Technological progress shapes our lives. Behind such transformation often reside profit opportunities. It is unsurprising, therefore, that the influence of science on everyday human life coincided with the widespread adoption of capitalism in the 19th century. The result was unimagined economic productivity and creativity. It was only with a grounding in capitalism that technological progress gained its incomparably strong social momentum, which continues to this day.
In any discussion about political, social, and even ethical questions regarding technological progress, we must inevitably consider our economic system. Today’s heated debates about the benefits and harms of capitalism are characterized by the same contradictions posed by technical progress. Massive gains in productivity due to rapid technological innovation boost average living standards, even as they reinforce inequality, human, and ecological exploitation, as well as ethical indifference – all in an immodest race to success and accumulation.
The ugly sides of capitalism are increasingly apparent, above all the disregard for ecological damage caused by so many industries. It is little wonder that even beyond tired left-wing romanticisms, skepticism about capitalism and even science is on the rise. There exists a remarkable correlation between the political-economic rejection of our Western economic model and a pronounced skepticism about new scientific knowledge and corresponding technologies. Even in the heartland of capitalism—the United States—feelings of anxiety, skepticism, and mistrust in elites, whether in business, journalism, politics, or academia, have grown in ways not seen in generations.
Notably, the critics of capitalism and science are found on both ends of the political spectrum. The right, which used to reliably defend free markets, enterprise, and innovation, has been overtaken by populist anger often directed at those same values.
Fear and frustration are palpable, yet they hinder diagnosis about what is driving unsatisfactory outcomes for so many. Emotions blind us to the powers of logic and reasoning.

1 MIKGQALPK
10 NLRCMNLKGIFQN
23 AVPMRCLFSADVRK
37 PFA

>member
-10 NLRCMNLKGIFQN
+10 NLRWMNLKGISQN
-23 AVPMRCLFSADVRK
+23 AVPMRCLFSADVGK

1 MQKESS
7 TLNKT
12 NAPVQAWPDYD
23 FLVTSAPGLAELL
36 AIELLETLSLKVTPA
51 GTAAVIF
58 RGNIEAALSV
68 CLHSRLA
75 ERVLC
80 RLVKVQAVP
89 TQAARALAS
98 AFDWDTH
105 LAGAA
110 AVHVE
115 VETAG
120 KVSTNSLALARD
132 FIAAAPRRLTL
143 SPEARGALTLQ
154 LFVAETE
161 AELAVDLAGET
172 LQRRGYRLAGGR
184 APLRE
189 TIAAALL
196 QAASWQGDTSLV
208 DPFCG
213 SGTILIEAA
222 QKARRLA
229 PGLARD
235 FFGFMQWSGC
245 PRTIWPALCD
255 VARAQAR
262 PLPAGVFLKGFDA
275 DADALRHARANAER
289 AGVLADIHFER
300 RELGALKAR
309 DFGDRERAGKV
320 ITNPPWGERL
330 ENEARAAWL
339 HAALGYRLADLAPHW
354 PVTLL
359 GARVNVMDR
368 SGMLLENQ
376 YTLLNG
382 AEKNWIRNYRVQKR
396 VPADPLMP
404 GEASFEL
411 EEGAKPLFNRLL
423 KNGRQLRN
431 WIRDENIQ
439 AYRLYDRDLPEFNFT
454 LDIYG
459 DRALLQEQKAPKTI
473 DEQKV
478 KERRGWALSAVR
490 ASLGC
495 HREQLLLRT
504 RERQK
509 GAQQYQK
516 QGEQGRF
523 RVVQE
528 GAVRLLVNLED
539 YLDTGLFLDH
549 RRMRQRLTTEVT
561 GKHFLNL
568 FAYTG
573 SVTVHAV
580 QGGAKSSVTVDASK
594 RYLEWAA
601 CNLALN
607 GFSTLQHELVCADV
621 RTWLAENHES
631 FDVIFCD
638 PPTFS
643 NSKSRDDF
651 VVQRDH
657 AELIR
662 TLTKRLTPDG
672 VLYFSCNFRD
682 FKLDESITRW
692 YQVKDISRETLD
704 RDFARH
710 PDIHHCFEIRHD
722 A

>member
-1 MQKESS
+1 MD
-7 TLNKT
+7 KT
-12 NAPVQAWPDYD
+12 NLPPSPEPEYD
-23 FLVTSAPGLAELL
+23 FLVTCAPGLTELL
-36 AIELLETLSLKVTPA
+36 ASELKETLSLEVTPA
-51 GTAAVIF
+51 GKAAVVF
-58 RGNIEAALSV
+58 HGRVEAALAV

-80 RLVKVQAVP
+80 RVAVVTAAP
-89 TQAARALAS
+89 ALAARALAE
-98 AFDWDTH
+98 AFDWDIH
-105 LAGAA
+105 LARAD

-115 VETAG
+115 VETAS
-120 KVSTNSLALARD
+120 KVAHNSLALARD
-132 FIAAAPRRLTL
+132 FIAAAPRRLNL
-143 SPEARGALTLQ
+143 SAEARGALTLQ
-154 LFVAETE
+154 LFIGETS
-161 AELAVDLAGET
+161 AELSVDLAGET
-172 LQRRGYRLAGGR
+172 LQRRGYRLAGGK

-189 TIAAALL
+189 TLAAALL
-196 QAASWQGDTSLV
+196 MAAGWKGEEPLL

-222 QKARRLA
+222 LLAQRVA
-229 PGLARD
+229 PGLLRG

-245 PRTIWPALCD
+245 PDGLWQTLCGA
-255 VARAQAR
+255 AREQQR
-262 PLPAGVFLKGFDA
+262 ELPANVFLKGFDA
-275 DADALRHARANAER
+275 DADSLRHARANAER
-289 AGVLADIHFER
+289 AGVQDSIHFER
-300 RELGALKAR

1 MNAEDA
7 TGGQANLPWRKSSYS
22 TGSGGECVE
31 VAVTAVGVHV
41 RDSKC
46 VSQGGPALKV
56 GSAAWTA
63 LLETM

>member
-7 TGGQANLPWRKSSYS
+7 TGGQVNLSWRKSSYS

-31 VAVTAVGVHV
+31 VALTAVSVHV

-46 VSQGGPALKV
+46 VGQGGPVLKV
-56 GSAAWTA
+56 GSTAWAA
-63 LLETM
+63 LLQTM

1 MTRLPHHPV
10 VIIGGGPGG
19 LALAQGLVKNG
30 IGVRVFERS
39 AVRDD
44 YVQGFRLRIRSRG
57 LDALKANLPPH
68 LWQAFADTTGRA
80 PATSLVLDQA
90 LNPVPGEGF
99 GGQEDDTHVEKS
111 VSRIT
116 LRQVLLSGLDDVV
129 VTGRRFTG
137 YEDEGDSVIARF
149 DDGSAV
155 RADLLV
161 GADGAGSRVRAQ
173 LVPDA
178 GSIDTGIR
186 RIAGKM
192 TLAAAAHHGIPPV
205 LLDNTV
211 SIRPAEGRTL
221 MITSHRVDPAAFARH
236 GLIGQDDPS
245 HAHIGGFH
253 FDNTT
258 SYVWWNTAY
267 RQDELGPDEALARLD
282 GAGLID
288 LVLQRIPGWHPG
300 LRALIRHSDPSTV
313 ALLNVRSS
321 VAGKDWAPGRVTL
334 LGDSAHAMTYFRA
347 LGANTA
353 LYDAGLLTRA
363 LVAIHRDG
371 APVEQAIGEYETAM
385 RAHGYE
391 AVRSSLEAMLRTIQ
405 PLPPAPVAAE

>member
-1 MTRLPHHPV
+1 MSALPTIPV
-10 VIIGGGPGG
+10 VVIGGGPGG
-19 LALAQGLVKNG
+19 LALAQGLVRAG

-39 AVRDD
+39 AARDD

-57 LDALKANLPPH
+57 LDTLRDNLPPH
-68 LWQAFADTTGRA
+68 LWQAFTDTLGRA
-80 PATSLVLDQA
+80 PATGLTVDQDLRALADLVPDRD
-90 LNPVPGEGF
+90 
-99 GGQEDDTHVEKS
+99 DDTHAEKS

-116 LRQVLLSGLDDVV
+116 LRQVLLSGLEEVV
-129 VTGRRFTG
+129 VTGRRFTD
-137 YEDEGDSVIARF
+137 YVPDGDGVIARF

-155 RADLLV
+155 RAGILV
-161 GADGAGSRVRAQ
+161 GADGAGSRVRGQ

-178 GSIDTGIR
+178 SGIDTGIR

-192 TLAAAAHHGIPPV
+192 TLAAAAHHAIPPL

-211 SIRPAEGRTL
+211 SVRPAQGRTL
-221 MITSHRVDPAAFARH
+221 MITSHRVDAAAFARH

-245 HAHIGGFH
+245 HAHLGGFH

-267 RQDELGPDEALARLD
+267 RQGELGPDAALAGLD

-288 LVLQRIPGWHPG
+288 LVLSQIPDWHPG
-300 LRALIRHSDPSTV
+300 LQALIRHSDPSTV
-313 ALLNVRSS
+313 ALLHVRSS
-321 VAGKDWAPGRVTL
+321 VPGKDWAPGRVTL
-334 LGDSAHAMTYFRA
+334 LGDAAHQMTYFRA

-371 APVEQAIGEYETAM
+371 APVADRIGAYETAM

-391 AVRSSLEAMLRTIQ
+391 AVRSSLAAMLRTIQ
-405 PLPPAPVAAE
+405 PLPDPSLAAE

What then are the root problems of capitalism?
To begin, notwithstanding all the creativity and prosperity which capitalism has bestowed on humankind, we must recognize that there is no “invisible hand” that assures optimal social or ecological outcomes. Individual pursuit of self-interest may be best for some individuals, but it does not always deliver mutual self-interest. The reason is that the assumptions of autonomous decision-making and independence of outcomes are too strong. That is not the way things are. In the face of what economics dubs ‘externalities (e.g., interdependencies) markets alone cannot be assumed to deliver mutual benefit.
The most important of such market failures regards ecological balance. Where costs of pollution, biodiversity loss or carbon emissions—above all on future generations—are not recognized and appropriately accounted for in economic decision-making, capitalism fails the planet and the unborn.
To wit, capitalism has disregarded the climate for far too long. It is not an exaggeration to say that for a century and a half, our capitalist system has largely ignored the environmental consequences of economic behavior. Unremarkably, yesterday’s top companies—in energy, transportation, and manufacturing—were responsible for staggering environmental destruction. Of course, their ‘stakeholders’, including customers and suppliers, were complicit.